Running complex tests

When we say complex, we mean testing with no clear intent and all over the place. If you find that your email isn’t getting enough responses but has a high open rate, for example, we can determine that the subject line is leading prospects to open your email, but if they’re not responding, it could be either the CTA or the email body.

Therefore, you don’t switch up the body and the CTA at the same time - you choose one of the two elements and test different variants for a sufficient amount of time. When the results come in, and you figure out that it wasn’t the email body, for example, only then do you split test the call to action. Complexity in A/B testing won’t bring clear results, so make sure to keep it simple.

Not considering external factors

It could be a huge mistake to ignore external factors when looking at a split test. A lot of things can influence your prospects: holidays, current market conditions, trends, or even changes with competitor tools/products or services. Make sure to include all of these factors before you interpret the results. You don’t want to jump to incorrect conclusions.


Jumping to conclusions meme

Ignoring the results

In some cases, it won’t be easy to believe split testing results. But why? Sometimes, clear A/B testing results don’t align with sales rep expectations. This is where you need to put your ego and beliefs aside and trust the data. If your split test was done right, there’s no need to ignore the results. It will only do you and your business harm. 


Ready to put your sales efforts to the test?

We sure are! As we’ve determined, A/B testing is a powerful tool, and if used right, it can significantly improve your sales efforts. You can easily find the weakest link in your outreach through analytics and use split testing to determine what works better so you can continuously optimize your approach to get solid results each time. 🔎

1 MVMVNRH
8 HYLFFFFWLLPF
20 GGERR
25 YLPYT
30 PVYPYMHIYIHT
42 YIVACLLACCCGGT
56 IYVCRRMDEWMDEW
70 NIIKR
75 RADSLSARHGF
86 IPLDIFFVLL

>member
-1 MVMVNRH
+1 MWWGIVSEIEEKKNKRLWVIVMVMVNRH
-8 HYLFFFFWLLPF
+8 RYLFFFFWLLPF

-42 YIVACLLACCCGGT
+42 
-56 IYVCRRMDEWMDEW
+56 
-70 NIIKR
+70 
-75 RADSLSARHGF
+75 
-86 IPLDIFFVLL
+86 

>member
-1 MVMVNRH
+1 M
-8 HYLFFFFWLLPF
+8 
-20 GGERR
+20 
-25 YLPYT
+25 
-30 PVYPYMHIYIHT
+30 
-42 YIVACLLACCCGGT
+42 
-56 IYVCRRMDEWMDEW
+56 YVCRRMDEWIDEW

Let’s recap.


Split testing in Skylead benefits image

Automating the process is also a must, in which case you need to use just the right tools. Let Skylead assist you in your outreach optimization. You can register for a free trial and discover all the benefits of LinkedIn and email automation with our A/B testing option, of course. Let the testing begin! 🏃


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You’ve done a serious outreach effort. 

You came up with a well-thought-of marketing strategy, engaging copy, and targeted leads meticulously

Still, it hasn't brought the results you’ve expected. 

How? You’ve followed every how-to guideline for successful outreach. 

But have you read through a no-no manual as well? 

Yeah. We thought so. 

Inspired by our users’ questions and practices we read about on numerous Lead Generation discussion platforms, we decided to dedicate this blog to 6 common outreach mistakes that you are probably unaware of. 


Not testing different channels

The most senseless mistake you can do in the times of sales engagement platforms and multichannel outreach is to rely on only one means of communication. 

New approaches continue to arise and so should your business flexibility. 

Don’t assume that a certain path of getting to your leads is the only one worth a shot just because it gave a positive outcome in the past. 

Sure, there is nothing bad in going for what brought valuable results. But keep your mind open. Your perfect leads might be using other, already acclaimed or emerging, platforms as well. Testing them is the best way to find what works best for a particular campaign. 

You would be surprised how going bold leads to conversions that otherwise wouldn’t happen. 


Making it all about you 

Your potential customers don’t care how something worked or played out for you. 

They don’t want to listen to how awesome your product or service is unless you show how that awesomeness applies to them. Therefore, blurting out a rehearsed monologue about you and your product turns out to be a mistake that could cost you a valuable lead.

Prove to your customers that what you’re offering is a game-changer for them. It will solve their problems, spare their time and money, and make their lives better. This is how you earn somebody’s attention. 

Therefore, when writing a product brief or an outreach copy, make sure to do your homework first. By approaching with a concrete solution to a challenging part of their business, you are more likely to be heard out. Even if they don’t buy something right away, your proposal will gain the advantage in the sea of impersonal offers.